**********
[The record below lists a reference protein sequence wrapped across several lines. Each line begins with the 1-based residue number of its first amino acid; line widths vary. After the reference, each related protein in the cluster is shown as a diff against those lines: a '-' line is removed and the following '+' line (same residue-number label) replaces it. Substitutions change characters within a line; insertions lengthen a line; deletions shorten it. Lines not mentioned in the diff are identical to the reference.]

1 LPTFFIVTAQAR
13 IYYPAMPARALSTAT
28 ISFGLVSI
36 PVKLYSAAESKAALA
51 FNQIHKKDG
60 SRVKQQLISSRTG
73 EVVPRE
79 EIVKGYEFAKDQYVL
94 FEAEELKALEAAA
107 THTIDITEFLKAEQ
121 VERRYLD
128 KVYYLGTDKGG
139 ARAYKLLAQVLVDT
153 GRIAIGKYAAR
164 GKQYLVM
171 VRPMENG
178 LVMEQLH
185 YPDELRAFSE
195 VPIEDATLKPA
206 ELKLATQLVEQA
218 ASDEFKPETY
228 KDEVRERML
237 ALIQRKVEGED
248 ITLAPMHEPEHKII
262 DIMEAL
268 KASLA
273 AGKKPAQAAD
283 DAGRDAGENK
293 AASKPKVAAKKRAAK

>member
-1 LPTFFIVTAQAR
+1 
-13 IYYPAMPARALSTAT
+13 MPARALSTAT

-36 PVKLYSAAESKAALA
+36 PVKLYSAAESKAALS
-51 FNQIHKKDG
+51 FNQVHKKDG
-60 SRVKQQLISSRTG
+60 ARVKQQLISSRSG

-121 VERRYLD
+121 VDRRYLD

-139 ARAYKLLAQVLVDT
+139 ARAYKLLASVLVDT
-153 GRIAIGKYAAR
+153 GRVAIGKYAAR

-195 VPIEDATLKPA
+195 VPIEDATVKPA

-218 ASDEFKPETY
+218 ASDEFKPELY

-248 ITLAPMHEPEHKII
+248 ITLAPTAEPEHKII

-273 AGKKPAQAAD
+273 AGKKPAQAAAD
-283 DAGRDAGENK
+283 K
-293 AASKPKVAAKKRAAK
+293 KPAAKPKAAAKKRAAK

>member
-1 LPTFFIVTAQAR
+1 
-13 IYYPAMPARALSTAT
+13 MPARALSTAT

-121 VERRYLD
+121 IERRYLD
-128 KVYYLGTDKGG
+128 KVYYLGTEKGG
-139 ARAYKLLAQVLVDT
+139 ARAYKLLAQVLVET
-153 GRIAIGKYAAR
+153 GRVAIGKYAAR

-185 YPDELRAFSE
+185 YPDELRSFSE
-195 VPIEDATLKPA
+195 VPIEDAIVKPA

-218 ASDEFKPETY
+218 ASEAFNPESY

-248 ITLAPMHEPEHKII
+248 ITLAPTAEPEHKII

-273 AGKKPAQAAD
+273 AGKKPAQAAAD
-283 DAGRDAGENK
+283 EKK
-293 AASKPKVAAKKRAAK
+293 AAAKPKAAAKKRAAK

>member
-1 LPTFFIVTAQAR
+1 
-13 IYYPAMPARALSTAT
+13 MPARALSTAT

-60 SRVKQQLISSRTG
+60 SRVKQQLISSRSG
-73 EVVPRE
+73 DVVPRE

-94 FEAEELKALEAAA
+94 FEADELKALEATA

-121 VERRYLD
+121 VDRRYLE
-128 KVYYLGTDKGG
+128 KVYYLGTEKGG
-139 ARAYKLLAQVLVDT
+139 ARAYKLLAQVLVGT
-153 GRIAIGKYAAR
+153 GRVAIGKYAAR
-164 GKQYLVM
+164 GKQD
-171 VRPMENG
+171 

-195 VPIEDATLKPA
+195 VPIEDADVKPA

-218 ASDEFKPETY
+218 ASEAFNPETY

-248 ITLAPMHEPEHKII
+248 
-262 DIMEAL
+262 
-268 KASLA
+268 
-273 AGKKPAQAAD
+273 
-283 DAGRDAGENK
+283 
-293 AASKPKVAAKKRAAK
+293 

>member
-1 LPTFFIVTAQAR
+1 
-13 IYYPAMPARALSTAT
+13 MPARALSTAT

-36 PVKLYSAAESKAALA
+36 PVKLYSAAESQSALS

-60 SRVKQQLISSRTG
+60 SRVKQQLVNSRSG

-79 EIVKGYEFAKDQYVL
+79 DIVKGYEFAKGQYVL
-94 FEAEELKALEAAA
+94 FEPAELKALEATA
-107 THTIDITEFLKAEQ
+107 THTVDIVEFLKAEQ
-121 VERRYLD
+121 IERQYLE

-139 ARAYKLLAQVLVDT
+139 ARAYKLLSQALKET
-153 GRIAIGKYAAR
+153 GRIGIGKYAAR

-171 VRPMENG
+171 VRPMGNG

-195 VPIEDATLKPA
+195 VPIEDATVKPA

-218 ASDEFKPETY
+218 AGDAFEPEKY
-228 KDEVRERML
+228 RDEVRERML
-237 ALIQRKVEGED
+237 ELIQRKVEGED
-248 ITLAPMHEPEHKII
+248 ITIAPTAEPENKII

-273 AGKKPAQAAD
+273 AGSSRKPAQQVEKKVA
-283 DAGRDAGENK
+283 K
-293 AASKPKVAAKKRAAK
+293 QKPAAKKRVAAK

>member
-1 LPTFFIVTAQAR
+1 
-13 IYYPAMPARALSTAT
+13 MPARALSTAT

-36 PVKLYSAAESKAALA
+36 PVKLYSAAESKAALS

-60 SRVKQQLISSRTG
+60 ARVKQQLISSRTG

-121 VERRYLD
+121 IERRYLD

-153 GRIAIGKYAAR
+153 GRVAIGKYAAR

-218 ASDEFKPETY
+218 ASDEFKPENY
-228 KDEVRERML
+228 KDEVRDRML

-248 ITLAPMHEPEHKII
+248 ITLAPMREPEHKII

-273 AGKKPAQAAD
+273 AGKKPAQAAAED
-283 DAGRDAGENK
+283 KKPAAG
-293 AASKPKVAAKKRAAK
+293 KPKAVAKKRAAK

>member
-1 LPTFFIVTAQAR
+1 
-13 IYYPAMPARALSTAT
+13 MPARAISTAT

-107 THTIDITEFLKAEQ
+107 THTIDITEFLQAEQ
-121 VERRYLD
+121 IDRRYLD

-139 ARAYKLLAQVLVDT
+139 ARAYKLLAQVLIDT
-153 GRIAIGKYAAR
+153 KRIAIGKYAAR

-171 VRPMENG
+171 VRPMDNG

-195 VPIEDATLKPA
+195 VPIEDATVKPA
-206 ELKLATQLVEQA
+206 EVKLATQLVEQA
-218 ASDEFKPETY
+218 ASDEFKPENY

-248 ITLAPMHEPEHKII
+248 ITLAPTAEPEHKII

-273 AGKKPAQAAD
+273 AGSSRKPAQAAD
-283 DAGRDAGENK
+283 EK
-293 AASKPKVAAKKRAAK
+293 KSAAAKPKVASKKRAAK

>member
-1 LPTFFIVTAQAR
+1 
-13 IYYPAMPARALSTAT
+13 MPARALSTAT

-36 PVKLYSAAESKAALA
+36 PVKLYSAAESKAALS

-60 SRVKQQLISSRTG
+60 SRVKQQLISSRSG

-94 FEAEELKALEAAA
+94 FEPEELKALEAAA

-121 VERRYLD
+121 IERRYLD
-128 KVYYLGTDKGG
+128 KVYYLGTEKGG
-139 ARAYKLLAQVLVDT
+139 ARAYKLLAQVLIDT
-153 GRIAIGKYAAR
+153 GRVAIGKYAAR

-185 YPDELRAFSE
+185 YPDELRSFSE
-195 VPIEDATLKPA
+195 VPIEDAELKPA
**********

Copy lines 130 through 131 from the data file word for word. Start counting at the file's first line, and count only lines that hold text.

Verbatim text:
+13 MPARALSTAT

-36 PVKLYSAAESKAALA